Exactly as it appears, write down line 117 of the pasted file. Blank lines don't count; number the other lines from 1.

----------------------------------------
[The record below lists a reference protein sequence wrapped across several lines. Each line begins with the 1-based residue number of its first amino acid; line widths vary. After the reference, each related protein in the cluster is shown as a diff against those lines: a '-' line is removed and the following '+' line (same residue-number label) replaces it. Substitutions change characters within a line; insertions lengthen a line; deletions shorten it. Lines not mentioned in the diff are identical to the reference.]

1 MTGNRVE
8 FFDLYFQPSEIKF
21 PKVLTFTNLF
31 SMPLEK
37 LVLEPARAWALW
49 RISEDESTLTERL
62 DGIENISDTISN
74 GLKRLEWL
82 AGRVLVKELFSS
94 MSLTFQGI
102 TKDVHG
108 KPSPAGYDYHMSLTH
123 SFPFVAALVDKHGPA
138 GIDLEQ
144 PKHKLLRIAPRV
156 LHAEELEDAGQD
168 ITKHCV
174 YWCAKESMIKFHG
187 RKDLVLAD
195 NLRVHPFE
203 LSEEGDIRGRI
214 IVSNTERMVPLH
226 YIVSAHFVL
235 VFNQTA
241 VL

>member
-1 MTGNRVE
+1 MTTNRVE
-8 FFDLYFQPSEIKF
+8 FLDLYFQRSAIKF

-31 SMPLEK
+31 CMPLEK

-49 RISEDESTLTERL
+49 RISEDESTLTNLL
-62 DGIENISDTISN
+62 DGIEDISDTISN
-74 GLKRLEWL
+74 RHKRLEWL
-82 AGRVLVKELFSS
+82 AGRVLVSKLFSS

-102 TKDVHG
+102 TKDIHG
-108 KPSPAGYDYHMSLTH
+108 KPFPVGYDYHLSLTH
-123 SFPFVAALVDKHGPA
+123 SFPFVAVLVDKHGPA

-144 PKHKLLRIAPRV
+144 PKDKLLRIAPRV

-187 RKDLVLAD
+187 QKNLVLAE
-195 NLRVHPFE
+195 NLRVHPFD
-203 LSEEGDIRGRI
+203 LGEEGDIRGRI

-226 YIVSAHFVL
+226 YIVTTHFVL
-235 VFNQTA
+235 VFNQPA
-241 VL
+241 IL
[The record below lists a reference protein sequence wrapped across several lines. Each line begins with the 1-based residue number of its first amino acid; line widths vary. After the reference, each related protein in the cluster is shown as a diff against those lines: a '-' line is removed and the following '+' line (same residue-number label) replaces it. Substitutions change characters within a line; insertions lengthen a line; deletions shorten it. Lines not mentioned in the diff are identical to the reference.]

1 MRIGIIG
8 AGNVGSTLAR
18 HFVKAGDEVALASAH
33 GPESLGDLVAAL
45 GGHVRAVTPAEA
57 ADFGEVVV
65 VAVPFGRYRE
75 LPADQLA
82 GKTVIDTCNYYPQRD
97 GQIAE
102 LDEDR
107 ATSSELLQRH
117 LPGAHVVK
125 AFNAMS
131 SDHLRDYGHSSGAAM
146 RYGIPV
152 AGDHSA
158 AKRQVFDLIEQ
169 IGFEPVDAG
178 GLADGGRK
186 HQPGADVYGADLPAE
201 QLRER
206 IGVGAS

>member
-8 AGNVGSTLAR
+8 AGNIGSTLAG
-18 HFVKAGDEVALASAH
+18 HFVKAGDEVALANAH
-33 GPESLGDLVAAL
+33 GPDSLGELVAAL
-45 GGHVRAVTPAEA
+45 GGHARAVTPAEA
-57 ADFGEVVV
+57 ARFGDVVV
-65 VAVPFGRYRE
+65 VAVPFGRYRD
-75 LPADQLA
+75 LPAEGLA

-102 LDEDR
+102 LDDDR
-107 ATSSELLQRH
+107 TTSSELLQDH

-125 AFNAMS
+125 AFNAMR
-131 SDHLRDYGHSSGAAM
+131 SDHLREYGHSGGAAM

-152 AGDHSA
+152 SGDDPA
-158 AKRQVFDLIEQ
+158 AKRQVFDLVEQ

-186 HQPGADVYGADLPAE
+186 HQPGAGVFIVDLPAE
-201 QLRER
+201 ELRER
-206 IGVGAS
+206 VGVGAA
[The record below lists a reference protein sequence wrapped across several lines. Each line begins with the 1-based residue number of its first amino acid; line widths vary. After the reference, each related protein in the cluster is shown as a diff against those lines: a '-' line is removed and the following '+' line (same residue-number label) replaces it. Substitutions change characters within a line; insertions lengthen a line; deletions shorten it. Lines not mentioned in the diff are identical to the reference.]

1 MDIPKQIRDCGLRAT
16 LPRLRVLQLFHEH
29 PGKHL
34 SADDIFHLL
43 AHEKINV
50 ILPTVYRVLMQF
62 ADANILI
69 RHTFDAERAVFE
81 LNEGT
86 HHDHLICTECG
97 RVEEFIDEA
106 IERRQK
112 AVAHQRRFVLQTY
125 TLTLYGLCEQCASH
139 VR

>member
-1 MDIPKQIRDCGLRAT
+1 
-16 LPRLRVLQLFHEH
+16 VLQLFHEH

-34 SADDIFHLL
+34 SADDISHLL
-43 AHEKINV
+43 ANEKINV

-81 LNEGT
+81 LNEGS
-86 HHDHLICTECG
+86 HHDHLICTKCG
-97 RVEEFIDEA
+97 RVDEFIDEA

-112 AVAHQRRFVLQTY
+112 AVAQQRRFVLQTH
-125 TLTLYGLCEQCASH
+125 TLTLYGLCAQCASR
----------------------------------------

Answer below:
-206 IGVGAS